Brock - Brock Voluntary Active Euthanasia Fall 1997...

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Brock: Voluntary Active Euthanasia Fall 1997 Introduction In his paper, "Voluntary Active Euthanasia" (1992), Dan W. Brock looks at the arguments for and against the legalization of active euthanasia. In his view, an individuals well-being and control over his or her own future, far outweighs any impact it may or may not have on society in general. I strongly agree with his arguments and will add some of my own. Argument for Euthanasia Brock’s first and probably most important argument is the individual’s right in self-determination. People have an inherent right in making "important decisions about their lives for themselves according to their own values or conceptions of a good life, and in being left free to act on these decisions". This view allows people to take responsibility over their own lives as long as the individual has some minimum decision making abilities. "It allows patients near death to maintain the quality of one’s life, avoid great suffering, maintain dignity, and insure that other’s will us as we wish them to. This outweighs merely extending one’s life. When it comes to life, quality is more important than quantity. If euthanasia was made legal, it would be very important that the law not be very specific in outlining the type(s) of situation that a patient may be granted euthanasia. This is because euthanasia is highly subjective, and it is important that the final decision about the manner, circumstances, and timing of one’s death be decided upon by the individual, their doctor, and their family. Brock’s other argument for supporting euthanasia is the value of a person’s well- being. The patient’s well-being seems to be at odds with self-determination when requesting euthanasia. But when a patient decides that the best life for him/her with the best treatment is still of very poor quality, than it may be worse than no life at all. Life no longer holds any promise or benefit for the patient, rather, it presents a great burden. Life itself is not as important as the quality of life.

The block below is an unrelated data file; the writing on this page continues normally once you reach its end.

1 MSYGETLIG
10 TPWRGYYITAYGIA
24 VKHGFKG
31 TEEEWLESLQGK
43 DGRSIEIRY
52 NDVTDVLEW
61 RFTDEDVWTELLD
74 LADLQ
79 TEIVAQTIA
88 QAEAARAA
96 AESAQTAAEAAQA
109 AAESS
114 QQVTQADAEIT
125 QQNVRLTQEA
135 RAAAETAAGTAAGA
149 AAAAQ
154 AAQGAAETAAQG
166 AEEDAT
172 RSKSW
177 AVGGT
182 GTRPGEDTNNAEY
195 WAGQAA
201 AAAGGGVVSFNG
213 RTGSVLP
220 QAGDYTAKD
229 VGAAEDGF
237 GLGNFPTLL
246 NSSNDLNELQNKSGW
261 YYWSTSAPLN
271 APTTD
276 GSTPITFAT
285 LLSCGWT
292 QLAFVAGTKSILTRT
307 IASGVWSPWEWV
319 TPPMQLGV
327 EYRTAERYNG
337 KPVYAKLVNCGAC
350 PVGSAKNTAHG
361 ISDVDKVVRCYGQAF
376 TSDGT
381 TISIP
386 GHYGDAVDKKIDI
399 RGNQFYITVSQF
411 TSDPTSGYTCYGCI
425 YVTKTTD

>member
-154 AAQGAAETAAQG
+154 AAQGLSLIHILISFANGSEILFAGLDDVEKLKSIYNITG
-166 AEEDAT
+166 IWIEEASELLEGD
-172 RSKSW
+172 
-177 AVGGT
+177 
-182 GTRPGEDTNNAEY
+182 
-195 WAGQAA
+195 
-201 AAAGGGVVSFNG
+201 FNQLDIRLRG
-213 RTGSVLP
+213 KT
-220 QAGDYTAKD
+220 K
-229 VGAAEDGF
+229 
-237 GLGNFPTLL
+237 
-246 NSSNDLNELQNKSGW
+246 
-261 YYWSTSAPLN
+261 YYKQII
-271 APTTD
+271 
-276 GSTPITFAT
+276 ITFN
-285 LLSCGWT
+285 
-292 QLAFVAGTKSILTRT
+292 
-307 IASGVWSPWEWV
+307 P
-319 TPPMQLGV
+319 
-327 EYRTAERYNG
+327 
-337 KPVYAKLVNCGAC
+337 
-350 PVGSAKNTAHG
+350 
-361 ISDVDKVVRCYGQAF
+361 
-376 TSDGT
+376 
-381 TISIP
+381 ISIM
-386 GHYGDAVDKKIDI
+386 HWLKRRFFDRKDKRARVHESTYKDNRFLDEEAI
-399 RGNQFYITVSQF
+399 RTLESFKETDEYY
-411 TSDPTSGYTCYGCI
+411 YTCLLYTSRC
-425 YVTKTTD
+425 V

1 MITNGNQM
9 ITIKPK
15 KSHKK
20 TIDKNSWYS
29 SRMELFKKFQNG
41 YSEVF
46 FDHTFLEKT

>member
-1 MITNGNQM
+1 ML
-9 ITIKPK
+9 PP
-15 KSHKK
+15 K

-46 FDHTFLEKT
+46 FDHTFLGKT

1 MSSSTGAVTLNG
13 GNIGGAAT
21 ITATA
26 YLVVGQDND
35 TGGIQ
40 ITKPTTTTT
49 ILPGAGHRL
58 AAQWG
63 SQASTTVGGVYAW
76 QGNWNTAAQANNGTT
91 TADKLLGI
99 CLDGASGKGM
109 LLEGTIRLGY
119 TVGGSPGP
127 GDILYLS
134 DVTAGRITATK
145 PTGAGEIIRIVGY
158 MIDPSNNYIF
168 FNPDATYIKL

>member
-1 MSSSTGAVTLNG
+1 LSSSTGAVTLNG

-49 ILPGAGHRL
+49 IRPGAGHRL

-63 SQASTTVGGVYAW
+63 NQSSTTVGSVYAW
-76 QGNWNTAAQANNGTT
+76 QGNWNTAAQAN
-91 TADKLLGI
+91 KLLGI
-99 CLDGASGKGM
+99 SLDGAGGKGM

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Potential good consequences of euthanasia There are several beneficial consequences that may follow the legalization of euthanasia, as proposed by Brock. First, a patients right to self-determination and pursuit of well-being would be respected. Second, a much larger group would benefit. Polls have shown the majority of the public supports an individual’s right to obtain euthanasia. Thus, making it legal would reassure people that it is available if they ever want it, and would give them a broader sense of control over their lives and process of dying. The third argument focuses on showing mercy to the suffering patient. For patients not receiving life sustaining treatment, ‘pulling the plug’ is not an option. Therefore, active euthanasia may be the only release from the otherwise agonizing and torturous process of dying. In some cases, it may be argued that the patient could be given pain medication to relieve the suffering and, as a result, make euthanasia unnecessary. However, the cost of
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This note was uploaded on 04/09/2008 for the course PHIL 146 taught by Professor Gotlib during the Spring '07 term at Binghamton.

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Brock - Brock Voluntary Active Euthanasia Fall 1997...

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